REVITALIZING WEAVING AS A LOST CRAFT
COVER ART: JULIANNA LUKACS
Let’s take a step back to the fundamentals — fashion is not limited to the clothing we wear on our bodies, but stems from the cloth that generates our favorite jackets, sweatshirts and pants. Fabric holds the core essence of any outfit, and not only do these fabrics dress people, but they also outfit our homes, cultivating spaces that reflect our own values and personal aesthetic. Labeled as Architectural Digest’s recent One To Watch, textile designer and entrepreneur, Esha Ahmed, launched her own fabrics company called Makrosha in New York City last January. Ahmed, born in Bangladesh but raised in Queens, New York, is not like many; she established her business by handcrafting her luxurious fabrics through ancient weaving techniques.
Ahmed asserts, “there’s only a handful of people in the world who can do high-end hand weaving. My goal is to prevent that craft from vanishing.” Ahmed is trained in a plethora of complex weaving methods that are crafted into intricate designs for rugs, pillows, couches and art. Her company, uniquely labeled Makrosha, was titled after the Bangla word for spider which Ahmed personally identifies with, as spiders are the innate weavers of the natural world. Each textile that Ahmed markets is paired with an original catchy title, bringing her pieces to life. For example, take her fabric called Manic Panic: Ahmed describes it as “featuring every color in the rainbow albeit a bit more tastefully,” a perfect amalgamation of pungent-pop-neon hues, and shimmery golden threads dashed throughout the textile, exuding a fun, quirky, and eccentric energy. Other titles of her fabrics include Raspberry parade, a scrumptious rouge to gold ombre palette, and the deluxe Cotton Velvet Leaf.
Ahmed graduated from FIT, specializing in textile history, conservation and fashion. After graduating, she worked for a number of venerable Fashion and Interior Design houses, such as Alexander Wang and prestigious architecture firm, Peter Marino Architect. These experiences and authentic intrigue, with regards to native cultures’ technical crafts, bolstered her network and paved the way for Makrosha to actualize.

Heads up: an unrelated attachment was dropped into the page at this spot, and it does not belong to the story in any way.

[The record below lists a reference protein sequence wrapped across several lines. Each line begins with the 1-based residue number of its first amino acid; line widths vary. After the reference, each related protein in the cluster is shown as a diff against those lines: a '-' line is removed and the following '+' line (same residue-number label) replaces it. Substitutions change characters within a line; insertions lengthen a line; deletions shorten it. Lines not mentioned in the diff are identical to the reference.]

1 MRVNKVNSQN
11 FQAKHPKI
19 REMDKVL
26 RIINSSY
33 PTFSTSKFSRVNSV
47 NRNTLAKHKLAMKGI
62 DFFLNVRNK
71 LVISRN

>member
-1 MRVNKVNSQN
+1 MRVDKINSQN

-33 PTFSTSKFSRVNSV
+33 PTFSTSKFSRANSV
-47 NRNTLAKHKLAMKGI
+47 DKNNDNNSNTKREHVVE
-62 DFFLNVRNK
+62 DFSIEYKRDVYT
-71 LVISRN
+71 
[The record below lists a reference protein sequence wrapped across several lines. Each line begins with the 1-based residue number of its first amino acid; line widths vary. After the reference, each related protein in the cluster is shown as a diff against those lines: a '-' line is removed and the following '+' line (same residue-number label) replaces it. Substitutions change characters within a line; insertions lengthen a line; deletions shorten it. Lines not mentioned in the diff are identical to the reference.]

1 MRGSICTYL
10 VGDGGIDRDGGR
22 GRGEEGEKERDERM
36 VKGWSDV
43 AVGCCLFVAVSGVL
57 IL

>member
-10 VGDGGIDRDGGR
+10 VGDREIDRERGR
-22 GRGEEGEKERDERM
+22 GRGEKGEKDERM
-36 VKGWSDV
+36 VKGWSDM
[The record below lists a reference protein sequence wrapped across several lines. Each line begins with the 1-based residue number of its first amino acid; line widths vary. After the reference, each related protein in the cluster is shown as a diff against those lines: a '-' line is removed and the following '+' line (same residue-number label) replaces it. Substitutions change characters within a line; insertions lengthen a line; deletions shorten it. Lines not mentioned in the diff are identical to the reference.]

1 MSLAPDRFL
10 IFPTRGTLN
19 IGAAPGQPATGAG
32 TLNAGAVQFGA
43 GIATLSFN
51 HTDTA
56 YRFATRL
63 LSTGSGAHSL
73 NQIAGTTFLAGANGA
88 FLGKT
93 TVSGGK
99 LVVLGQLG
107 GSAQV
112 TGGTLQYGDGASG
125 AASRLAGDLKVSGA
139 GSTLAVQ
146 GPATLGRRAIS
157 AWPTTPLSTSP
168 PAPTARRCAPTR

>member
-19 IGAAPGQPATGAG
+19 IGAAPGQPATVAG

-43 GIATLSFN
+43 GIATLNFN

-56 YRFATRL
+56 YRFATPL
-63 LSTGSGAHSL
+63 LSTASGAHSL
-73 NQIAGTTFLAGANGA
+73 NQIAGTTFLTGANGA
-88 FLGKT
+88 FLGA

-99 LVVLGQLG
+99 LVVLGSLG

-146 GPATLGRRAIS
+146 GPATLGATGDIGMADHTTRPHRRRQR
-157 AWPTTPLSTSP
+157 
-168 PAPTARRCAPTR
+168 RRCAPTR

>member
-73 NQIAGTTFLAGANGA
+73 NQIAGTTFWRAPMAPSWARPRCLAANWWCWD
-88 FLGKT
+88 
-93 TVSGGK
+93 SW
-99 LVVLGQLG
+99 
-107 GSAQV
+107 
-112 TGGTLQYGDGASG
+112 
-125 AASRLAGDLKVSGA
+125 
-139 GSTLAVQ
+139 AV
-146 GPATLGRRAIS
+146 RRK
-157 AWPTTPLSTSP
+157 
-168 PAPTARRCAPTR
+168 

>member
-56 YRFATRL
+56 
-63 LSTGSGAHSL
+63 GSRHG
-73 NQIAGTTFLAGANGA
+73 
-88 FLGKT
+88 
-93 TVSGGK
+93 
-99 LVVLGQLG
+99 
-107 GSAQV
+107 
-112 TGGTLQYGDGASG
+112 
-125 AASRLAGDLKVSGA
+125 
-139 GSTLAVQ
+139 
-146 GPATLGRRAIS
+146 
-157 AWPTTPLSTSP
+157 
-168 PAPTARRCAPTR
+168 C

Living in the 21st century, where most items are accessible to us at the touch of a button, it is unusual to find someone who truly honors the artistic value of hand weaving and embroidery. Ahmed intentionally jumped into the textile world as a way to engage in design while steering away from the fast fashion world. She developed a niche network of talented artisans who currently live all over the Middle East, Asia, Africa and Europe. More specifically this includes Laos, Nepal, France and even master weaver Aissa Dione of Senegal. Ahmed not only collaborates with many of these artists, but her business model offers them opportunities to earn fair wages and a platform to sell their brilliant ornate fabrics. Each weaver brings their own ancestral weaving skills to their pieces, resulting in historically significant and uniquely individual designs. As these fabrics are turned into items of our homes, Ahmed strategically sees them enduring longer lives as they are passed down through generations, becoming family talismans. Makrosha’s unique commodities satisfy a more competitive advantage and worthwhile purchase, increasing buyers’ WTP. In this regard, Makrosha contributes to long term sustainability, something that has fallen short in much of the fashion world as of late, particularly as fast-fashion’s deceitful convenience continues to rise at unparalleled rates.
Take it from someone who has been lucky enough to live in several indigenous tribes, in Tibet, Inner Mongolia and rural regions of western China. My appreciation for those who endure lives in non industrial traditions, dedicated to their customs and maintaining the spirit of their ancestral lifestyle is beyond admirable and truly valuable. Maybe we all need a little courage like Ms. Ahmed to return to ways of past lifetimes and connect with our roots.